Artificial intelligence has a long and rich history spanning seven decades. What’s interesting is that AI existed even before modern computers, with research into intelligent machines being some of the starting points for how we got into digital computing in the first place. Early computing pioneer Alan Turing was also an early AI pioneer, coming up with ideas in the late 1940s and 1950s. Norbert Wiener, creator of cybernetic concepts, developed the first autonomous robots in the 1940s, when there weren’t even transistors, let alone big data or the cloud. Claud Shannon developed hardware mice that could solve mazes without the need for deep learning neural networks. W. Gray Walter is known to have built two autonomous cybernetic turtles who, in the late 1940s, could navigate the world around them and even find their way back to their loading point without coding a single line of Python. It was only after these developments and the subsequent coining of the term “AI” at a Dartmouth Convention in 1956 that digital computing really became a thing.
Given all of this, with all of our amazing computing power, unlimited internet and data, and cloud computing, surely we should have realized the dreams of AI researchers that had us orbiting planets with autonomous robots and intelligent machines envisioned in 2001: A Space Odyssey, Star Wars, Star Trek and other science fiction developed in the 1960s and 1970s. And yet our chatbots today are not much smarter than those developed in the 1960s, but our image recognition systems are satisfactory still can’t see the elephant in the room. Are we really achieving AI or are we falling into the same traps over and over again? If AI has been around for decades, why are there still so many challenges in adopting it? And why do we keep repeating the same mistakes of the past?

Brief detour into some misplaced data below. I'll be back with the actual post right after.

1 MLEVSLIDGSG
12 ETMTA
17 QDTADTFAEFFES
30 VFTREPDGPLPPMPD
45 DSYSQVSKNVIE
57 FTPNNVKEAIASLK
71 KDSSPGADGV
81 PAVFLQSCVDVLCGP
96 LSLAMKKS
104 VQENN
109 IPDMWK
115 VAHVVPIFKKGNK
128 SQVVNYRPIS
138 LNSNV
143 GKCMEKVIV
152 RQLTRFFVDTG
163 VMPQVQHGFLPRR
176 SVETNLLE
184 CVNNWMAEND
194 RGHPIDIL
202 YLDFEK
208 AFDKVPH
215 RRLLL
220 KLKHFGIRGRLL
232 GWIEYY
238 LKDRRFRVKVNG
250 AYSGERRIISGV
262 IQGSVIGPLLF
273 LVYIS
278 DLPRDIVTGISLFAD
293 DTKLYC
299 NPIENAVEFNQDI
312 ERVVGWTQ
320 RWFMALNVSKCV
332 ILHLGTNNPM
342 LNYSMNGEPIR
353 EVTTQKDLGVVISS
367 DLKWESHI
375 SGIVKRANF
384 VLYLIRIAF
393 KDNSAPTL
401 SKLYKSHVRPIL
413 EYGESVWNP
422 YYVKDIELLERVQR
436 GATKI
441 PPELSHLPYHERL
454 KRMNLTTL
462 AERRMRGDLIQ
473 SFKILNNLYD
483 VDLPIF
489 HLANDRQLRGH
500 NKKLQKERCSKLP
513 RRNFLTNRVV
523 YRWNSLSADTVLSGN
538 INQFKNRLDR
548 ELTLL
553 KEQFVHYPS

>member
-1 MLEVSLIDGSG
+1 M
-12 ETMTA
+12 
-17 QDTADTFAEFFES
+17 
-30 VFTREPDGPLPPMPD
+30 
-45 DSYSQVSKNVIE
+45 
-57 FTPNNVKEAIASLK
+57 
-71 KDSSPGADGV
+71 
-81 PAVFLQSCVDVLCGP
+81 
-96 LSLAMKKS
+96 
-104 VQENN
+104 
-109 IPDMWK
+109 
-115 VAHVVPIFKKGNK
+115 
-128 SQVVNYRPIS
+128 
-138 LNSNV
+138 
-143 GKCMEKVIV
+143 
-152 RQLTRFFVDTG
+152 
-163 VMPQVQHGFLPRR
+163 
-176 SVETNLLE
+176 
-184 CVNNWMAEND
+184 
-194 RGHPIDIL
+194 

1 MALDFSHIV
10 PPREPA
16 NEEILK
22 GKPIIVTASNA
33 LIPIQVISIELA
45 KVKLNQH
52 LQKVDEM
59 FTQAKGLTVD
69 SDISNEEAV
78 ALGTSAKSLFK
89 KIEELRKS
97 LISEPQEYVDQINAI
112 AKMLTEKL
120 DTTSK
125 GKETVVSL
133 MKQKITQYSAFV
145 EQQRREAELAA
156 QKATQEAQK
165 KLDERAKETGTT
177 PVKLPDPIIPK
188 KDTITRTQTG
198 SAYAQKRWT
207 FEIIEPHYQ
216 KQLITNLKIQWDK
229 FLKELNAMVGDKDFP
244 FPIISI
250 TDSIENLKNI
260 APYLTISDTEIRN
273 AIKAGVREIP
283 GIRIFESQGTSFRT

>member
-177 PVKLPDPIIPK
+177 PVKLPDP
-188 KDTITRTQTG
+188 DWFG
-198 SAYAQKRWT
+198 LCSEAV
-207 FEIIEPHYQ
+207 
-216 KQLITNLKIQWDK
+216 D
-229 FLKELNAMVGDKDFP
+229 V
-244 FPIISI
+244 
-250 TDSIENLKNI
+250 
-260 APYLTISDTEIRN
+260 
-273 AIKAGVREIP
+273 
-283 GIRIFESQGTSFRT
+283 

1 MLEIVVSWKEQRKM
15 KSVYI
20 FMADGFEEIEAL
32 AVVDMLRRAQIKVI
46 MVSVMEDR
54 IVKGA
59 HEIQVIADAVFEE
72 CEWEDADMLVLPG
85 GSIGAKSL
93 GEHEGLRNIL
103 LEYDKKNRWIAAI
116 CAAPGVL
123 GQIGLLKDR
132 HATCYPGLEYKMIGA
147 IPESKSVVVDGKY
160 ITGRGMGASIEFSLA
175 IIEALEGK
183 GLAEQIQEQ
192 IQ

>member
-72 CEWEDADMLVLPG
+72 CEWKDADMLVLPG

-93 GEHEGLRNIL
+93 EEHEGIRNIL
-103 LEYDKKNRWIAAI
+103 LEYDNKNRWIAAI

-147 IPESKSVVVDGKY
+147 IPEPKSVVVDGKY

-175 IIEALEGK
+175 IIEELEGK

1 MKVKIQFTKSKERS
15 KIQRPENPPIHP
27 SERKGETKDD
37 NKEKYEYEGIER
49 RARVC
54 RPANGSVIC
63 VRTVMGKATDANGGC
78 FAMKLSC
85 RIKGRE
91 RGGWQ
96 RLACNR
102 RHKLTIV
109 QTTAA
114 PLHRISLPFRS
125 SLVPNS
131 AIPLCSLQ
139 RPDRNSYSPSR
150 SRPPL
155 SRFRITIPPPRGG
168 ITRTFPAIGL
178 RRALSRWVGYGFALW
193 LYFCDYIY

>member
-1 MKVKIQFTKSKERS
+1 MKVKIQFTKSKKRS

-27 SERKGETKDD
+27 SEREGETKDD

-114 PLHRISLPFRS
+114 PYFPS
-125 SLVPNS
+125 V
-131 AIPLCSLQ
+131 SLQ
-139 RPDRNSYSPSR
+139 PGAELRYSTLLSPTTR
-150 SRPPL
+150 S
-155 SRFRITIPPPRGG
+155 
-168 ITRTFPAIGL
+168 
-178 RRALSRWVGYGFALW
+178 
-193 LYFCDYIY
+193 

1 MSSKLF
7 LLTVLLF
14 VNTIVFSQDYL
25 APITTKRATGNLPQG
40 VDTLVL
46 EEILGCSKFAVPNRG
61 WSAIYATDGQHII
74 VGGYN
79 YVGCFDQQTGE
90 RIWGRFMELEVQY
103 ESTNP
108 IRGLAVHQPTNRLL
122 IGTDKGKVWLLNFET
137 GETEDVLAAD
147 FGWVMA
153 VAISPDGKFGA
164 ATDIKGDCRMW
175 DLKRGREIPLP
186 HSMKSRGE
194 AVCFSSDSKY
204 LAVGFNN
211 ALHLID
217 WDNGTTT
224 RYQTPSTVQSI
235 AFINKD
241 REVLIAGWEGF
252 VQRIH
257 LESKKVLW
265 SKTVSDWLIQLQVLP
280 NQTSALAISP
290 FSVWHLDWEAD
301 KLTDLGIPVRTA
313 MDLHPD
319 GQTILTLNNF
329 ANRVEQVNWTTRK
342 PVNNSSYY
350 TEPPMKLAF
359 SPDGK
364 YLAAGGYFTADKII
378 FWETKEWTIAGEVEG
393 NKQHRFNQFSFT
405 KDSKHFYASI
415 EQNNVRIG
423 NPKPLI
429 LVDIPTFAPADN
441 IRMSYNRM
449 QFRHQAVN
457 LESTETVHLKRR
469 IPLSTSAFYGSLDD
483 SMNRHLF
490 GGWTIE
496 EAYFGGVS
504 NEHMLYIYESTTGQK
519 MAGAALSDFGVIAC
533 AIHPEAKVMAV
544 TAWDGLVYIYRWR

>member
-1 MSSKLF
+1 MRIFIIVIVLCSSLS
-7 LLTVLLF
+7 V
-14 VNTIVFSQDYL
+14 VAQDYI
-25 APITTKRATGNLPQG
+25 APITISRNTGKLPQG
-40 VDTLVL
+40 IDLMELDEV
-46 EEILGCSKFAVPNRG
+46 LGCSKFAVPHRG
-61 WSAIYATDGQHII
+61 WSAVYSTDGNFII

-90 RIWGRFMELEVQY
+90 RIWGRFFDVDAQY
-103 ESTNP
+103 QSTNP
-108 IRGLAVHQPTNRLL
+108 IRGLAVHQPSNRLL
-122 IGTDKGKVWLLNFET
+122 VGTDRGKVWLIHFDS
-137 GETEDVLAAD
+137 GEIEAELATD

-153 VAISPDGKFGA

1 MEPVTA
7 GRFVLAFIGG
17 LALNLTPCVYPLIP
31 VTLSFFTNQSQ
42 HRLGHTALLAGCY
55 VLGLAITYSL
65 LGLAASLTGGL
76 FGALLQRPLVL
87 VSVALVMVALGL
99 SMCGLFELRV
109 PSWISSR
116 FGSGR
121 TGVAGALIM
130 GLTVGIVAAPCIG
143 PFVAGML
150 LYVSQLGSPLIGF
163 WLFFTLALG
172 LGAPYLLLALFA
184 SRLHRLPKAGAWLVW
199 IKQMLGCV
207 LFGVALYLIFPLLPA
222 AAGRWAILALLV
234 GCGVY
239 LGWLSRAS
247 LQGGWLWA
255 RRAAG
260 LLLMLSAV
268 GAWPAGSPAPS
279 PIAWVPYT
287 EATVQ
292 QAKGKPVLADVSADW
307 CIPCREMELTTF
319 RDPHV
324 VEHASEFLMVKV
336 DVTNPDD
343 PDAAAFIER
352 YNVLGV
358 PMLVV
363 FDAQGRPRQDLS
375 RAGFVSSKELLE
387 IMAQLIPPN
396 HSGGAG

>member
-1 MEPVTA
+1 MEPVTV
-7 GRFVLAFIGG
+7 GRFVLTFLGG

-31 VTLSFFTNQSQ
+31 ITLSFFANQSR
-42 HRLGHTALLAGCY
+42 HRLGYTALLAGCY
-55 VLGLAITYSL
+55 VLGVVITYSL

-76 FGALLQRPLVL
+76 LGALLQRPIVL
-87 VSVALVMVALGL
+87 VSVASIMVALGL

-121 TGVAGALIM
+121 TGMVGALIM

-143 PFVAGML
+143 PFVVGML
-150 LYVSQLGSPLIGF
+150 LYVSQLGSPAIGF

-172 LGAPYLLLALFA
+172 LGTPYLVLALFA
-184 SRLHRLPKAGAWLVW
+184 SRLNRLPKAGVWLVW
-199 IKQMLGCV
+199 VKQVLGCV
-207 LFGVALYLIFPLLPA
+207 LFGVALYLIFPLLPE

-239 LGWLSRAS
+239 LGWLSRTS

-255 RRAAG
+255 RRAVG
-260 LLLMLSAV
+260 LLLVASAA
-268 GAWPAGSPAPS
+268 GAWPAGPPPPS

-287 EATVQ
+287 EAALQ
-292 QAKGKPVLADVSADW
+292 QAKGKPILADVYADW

AI sets its first trap: The first AI winter
To better understand where we are currently with AI, you need to understand how we got here. The first major wave of AI interest and investment occurred in the early 1950s to early 1970s. Much of the early AI research and development came from the burgeoning fields of computer science, neuropsychology, brain science, linguistics, and other related fields. AI research builds on exponential improvements in computing technology. Combined with funding from government, academic, and military sources, this led to some of the earliest and most impressive advances in AI. However, as advancements surrounding computing technology continued to mature and advance, the AI innovations being developed in this window almost ground to a halt by the mid-1970s. AI promoters realized they were not achieving what was expected or promised from intelligent systems, and it seemed like AI was a goal that would never be reached. This period of dwindling interest, funding, and research is known in the industry as the first AI winter, so named because researchers were chilled by investors, governments, universities, and potential customers.
AI showed so much promise, so what happened? Why don’t we live like the Jetsons? Where’s our HAL-9000 or Star Trek computer? AI has created fantastic visions of what could be, and people have promised that we’re right around the corner to make those promises a reality. However, these excessive promises were answered with an underdelivery. While there were some great ideas and tantalizing demonstrations, there were fundamental issues of overcoming difficult problems that were challenging due to the lack of computing power, data, and research understanding.